The 116th CBC in Wyoming

This is my first year as Regional Editor for Wyoming, and I thank Keith Evans for being editor for Wyoming and Utah the last 17 years!  Nineteen CBCs were conducted in Wyoming for the 116th Christmas Bird Count, and 103,423 birds of 111 species were recorded. The number of species typically ranges from 110 to 133, so CBC-116 was on the lower end of the spectrum.  Weather was fairly typical for the 116th count. Although most standing water was frozen, open water was present on most rivers and streams. Unlike the past two years, Wyoming did not experience any “polar vortexes” of 20 below temperatures in the weeks prior to the count.

Cody had the highest number of species (66), followed by Kane and Jackson, each with 60 species.  The greatest number of individual birds was recorded at Kane (22,592), although over 16,000 of these were European Starlings.  Casper (11,506) and Riverton (10,377) were the only other counts with over 10,000 birds.  Species with the highest combined counts included European Starling (31,249), House Sparrow (9603), Canada Goose (8820), Mallard (7018), and Eurasian Collared-Dove (5887).  Eurasian Collared-Doves were first documented in Wyoming in 1998 but now outnumber Rock Pigeons (4147 individuals on the 116th count) in the winter.

Likely the most unusual bird recorded was a Swamp Sparrow in Dubois.  Another Swamp Sparrow was recorded during count week in Laramie; otherwise no extraordinary species were observed in the state. Several species that typically migrate south lingered through the early winter.  The most noteworthy of these were Western and Pied-billed grebes, Virginia Rail, Sandhill Crane, Marsh Wren, Gray Catbird, Hermit Thrush, and Common Grackle. Mountain Bluebirds also remained through the early winter, occurring on five counts.  Seventeen species occurred only on one count, while seven species were recorded in all 19 CBC circles, including Mallard, Rough-legged Hawk, Eurasian Collared-Dove, European Starling, American Tree Sparrow, House Finch, and House Sparrow.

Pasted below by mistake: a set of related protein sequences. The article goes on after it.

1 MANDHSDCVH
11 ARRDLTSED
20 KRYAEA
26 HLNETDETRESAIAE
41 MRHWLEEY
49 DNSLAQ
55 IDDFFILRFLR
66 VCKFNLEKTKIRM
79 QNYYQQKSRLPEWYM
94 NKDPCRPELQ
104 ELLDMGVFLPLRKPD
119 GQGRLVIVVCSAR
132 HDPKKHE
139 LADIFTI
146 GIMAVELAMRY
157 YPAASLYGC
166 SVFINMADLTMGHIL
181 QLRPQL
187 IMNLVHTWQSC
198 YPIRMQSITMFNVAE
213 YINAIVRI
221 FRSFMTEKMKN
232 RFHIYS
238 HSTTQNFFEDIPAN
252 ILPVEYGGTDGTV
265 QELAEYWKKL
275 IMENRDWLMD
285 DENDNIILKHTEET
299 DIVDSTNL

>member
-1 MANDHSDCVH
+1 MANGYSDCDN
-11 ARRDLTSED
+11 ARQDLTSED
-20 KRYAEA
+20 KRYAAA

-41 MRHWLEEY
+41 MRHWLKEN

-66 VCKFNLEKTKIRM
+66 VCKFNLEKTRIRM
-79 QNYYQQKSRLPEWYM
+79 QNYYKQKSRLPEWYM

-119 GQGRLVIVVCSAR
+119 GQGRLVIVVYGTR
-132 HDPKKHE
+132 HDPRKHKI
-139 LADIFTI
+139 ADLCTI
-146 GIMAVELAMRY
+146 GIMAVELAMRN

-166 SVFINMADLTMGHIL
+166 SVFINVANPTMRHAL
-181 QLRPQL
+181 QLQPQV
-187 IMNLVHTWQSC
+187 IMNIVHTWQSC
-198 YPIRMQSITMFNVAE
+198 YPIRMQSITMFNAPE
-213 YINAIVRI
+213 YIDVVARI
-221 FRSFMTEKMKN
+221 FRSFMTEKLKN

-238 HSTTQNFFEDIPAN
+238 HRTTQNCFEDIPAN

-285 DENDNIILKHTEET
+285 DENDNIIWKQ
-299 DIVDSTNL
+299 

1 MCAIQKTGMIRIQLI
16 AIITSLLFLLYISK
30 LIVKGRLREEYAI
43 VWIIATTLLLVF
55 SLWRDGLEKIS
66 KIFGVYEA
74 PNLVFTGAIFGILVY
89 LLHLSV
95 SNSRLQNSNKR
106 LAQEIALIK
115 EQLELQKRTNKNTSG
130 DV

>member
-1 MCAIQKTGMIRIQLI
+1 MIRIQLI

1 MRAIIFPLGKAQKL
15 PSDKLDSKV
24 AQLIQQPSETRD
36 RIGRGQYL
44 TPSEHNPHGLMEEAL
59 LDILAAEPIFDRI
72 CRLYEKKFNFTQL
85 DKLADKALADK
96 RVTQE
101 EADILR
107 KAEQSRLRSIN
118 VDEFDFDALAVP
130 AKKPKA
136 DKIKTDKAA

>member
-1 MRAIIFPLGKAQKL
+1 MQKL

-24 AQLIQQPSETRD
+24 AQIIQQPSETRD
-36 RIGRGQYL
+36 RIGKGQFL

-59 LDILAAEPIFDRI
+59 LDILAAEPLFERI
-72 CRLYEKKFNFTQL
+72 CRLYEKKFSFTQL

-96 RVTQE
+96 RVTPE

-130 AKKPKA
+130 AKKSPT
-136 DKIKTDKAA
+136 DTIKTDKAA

There has been some discussion on the apparent declining numbers of Golden Eagles on the Wyobirds list serve recently, which apparently has some merit based on CBC data. The number of Golden Eagles recorded during CBCs has shown a steady downward trend over the last 20 years, from an average of nearly 0.3 per party-hour in1997 to about 0.17/party-hour in 2015.

Upland gamebirds made notable appearances this year, with seven species recorded, including first records of Gray Partridge on the Crowheart CBC and a pair of Sharp-tailed Grouse photographed on a house’s front lawn in north Cheyenne. The status of Greater Sage-Grouse is of conservation concern.  This species was counted only on the Bates Hole CBC, with 138 birds. Over the last 20 years Greater Sage-Grouse have been observed on two to seven Wyoming CBCs. The number of Greater Sage-Grouse counted per party-hour increased from around 0.25 in 1997 to a high of around 0.75 in 2010, but decreased to around 0.15 in 2015.  

One statistic I found to be rather sobering was the number of exotic birds counted. Of the 103,423 individual birds tallied on CBCs in Wyoming this year, over half (50.5% to be exact) were introduced exotics! Upland gamebirds including Ring-necked Pheasant, Chukar, and Gray Partridge accounted for a small fraction of these (1.3%). Four species (Rock Pigeon, Eurasian Collared-Dove, European Starling, and House Sparrow) composed 49.2% of all of the birds tallied, although the 16,284 European Starlings counted on the Kane circle composed almost 1/3 of this total.  This was very surprising to me, as outside of Alaska, Wyoming is certainly the most rural state in the U.S., yet over half of the birds counted during the CBC are not native! There are certainly some biases with the CBC, as the vast majority of them are centered on towns, where exotics are much more common, but I was still surprised that exotic birds are such a major component of the avifauna, especially in a sparsely populated state like Wyoming.

I would like to give a big shout out to the Jackson and Cody CBCs, who had 52 and 49 field observers, respectively! I would also like to thank the compilers and observers for submitting photos and rare bird documentation forms for the unusual birds observed on Wyoming CBCs this year.